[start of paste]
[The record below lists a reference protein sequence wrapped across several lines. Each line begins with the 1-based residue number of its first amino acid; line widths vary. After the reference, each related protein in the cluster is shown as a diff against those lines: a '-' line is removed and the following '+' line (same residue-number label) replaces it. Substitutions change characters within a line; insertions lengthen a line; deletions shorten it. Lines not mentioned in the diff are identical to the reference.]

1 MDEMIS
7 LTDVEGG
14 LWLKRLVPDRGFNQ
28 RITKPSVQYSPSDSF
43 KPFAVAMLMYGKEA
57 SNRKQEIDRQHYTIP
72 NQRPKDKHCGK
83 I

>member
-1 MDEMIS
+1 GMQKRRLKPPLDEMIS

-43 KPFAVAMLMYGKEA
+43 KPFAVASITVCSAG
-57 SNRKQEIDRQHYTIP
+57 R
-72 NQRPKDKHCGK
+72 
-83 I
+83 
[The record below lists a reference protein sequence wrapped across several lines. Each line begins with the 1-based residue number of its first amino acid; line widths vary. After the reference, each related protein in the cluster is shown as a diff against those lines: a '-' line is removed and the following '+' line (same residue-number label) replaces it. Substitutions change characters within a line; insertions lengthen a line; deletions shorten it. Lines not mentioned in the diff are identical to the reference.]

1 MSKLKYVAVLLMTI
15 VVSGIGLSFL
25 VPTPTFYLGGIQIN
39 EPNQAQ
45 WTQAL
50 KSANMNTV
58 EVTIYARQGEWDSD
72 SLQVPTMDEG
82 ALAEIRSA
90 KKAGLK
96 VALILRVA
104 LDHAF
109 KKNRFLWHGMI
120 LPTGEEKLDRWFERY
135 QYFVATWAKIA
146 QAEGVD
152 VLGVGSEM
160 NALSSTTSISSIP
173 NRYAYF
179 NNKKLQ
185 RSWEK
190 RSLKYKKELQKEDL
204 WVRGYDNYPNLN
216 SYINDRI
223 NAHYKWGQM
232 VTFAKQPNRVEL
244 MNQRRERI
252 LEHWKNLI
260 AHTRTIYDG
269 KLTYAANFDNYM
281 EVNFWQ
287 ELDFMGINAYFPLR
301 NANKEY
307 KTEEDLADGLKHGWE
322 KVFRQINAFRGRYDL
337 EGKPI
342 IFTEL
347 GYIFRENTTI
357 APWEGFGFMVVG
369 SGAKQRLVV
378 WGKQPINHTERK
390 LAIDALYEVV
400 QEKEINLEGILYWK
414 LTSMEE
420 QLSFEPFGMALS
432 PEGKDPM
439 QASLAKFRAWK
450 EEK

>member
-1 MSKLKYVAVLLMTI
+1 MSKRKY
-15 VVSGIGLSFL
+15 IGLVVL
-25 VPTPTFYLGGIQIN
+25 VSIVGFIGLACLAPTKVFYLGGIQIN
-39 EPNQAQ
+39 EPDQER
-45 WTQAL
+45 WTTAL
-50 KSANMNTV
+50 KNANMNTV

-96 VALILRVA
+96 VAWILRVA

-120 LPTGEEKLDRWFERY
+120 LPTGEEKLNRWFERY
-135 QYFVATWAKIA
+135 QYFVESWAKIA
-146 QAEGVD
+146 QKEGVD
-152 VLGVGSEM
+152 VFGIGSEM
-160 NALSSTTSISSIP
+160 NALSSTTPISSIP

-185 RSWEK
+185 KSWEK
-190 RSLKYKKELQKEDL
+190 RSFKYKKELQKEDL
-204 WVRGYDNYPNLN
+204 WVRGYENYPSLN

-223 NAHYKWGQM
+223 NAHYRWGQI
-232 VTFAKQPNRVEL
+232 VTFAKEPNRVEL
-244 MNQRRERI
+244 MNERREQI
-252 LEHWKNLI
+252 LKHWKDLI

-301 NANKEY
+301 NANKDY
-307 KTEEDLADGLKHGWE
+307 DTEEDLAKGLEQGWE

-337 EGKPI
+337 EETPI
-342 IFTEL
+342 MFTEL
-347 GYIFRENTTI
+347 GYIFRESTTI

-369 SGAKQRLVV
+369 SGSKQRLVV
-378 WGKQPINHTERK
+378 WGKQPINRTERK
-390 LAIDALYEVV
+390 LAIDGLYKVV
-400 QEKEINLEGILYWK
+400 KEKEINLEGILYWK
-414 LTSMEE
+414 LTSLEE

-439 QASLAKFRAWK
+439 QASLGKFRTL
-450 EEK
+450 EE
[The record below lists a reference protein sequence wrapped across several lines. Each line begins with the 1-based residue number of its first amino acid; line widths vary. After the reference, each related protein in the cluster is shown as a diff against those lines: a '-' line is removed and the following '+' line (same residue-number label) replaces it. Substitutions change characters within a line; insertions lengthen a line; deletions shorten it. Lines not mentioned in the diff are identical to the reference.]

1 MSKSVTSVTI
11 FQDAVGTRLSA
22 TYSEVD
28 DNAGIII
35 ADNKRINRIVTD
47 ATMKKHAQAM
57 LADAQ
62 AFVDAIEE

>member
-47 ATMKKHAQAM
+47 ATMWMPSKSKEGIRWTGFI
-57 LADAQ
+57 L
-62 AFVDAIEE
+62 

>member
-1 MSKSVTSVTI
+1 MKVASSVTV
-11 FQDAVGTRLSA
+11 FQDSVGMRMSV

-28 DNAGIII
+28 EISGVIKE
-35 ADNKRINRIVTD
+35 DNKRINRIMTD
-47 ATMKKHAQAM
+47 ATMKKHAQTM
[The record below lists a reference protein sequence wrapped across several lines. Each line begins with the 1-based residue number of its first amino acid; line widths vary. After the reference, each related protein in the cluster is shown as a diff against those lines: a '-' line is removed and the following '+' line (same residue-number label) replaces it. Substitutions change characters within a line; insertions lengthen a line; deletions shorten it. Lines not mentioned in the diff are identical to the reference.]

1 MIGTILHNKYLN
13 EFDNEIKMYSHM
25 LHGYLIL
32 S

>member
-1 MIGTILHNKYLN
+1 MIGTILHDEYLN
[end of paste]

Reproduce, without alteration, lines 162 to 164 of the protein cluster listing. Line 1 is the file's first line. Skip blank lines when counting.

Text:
13 EFDNEIKMYSHM
25 LHGYLIL
32 S